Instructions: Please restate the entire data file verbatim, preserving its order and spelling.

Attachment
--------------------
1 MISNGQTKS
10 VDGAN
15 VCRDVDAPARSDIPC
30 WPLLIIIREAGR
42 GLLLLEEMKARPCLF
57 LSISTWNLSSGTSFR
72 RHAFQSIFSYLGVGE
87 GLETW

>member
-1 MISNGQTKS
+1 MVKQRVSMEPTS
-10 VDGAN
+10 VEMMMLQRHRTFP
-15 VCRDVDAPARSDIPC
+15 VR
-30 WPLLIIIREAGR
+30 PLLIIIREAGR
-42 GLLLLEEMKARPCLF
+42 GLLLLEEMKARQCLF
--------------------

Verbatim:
1 MISNGQTKS
10 VDGAN
15 VCRDVDAPARSDIPC
30 WPLLIIIREAGR
42 GLLLLEEMKARPCLF
57 LSISTWNLSSGTSFR
72 RHAFQSIFSYLGVGE
87 GLETW

>member
-1 MISNGQTKS
+1 MVKQRVSMEPTS
-10 VDGAN
+10 VEMMMLQRHRTFP
-15 VCRDVDAPARSDIPC
+15 VR
-30 WPLLIIIREAGR
+30 PLLIIIREAGR
-42 GLLLLEEMKARPCLF
+42 GLLLLEEMKARQCLF